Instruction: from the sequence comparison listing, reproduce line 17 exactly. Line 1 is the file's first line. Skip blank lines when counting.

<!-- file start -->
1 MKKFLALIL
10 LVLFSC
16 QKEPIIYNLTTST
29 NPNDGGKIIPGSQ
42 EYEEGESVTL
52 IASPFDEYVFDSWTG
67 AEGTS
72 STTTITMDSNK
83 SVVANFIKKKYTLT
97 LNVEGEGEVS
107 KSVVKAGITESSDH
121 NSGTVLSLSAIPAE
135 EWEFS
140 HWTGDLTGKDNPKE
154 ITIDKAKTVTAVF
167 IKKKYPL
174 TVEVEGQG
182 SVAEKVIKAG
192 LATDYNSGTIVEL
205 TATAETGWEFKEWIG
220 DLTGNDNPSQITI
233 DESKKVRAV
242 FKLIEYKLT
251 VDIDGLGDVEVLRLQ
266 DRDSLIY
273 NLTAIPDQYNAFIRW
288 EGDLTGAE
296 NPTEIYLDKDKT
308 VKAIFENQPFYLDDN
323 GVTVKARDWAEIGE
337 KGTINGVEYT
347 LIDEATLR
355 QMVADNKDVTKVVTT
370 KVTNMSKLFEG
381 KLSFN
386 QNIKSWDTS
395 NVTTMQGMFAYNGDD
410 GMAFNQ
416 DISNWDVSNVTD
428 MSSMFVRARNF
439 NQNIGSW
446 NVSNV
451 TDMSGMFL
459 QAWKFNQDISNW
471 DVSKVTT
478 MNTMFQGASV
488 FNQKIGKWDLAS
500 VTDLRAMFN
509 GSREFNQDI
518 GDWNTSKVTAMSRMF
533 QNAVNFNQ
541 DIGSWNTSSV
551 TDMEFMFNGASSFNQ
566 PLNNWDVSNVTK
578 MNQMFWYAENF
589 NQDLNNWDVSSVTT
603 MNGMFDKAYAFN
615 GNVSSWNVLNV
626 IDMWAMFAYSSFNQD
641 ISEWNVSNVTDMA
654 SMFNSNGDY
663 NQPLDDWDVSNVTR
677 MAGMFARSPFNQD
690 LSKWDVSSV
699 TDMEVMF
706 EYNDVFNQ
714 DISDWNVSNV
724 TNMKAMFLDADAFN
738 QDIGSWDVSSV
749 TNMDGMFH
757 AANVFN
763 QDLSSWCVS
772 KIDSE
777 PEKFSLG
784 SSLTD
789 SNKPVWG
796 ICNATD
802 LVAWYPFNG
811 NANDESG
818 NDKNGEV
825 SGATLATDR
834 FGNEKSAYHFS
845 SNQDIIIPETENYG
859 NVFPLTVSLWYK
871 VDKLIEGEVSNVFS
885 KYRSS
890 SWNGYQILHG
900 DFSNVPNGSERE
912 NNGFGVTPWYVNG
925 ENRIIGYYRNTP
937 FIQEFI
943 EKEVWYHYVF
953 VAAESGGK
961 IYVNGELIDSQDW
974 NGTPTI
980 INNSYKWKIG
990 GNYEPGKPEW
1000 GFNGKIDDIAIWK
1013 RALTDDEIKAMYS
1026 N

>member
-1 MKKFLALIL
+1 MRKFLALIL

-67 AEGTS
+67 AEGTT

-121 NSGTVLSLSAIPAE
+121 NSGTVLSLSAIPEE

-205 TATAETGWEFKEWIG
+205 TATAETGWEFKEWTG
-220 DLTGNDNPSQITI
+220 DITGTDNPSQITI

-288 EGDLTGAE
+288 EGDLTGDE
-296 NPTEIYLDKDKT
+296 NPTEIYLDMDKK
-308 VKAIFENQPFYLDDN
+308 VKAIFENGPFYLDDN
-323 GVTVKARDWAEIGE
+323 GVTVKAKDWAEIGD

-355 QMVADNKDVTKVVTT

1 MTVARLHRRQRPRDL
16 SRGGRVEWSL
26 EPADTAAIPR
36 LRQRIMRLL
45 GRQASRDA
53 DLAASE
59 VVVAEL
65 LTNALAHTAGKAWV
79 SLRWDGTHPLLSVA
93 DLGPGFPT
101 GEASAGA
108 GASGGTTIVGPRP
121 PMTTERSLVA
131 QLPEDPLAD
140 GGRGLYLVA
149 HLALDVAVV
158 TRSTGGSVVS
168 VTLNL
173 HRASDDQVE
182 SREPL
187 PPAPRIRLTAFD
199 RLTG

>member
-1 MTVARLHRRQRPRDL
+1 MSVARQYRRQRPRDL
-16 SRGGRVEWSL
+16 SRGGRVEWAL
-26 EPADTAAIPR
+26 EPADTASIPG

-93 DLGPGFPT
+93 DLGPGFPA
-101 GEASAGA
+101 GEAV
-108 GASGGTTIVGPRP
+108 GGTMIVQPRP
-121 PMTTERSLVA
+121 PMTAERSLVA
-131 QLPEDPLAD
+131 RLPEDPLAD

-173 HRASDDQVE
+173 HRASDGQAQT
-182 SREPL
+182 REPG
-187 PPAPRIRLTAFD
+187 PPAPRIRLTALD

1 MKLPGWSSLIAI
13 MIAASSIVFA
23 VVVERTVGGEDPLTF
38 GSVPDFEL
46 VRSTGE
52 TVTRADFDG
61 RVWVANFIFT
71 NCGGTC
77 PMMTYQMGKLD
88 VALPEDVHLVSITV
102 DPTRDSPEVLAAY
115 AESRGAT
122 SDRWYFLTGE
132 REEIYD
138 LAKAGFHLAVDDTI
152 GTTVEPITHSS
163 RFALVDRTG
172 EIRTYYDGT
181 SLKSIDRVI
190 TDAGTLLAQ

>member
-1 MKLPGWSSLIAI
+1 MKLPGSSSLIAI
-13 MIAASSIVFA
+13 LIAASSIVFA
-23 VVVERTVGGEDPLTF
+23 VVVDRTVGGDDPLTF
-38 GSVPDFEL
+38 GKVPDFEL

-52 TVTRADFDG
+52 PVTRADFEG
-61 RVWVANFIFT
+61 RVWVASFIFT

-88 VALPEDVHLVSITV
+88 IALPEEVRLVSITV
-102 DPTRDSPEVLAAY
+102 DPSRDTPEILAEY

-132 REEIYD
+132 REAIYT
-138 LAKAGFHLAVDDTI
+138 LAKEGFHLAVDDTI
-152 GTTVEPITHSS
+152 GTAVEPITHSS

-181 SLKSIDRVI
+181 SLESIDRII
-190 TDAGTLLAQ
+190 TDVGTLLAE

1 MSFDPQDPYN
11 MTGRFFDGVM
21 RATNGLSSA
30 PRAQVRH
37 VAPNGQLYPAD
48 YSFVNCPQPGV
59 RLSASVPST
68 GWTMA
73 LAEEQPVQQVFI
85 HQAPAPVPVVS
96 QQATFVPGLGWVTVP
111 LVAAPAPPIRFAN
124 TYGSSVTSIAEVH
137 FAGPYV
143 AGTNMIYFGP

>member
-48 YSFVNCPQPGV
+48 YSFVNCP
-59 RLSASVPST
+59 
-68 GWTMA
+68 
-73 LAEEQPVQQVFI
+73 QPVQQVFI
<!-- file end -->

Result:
174 TVEVEGQG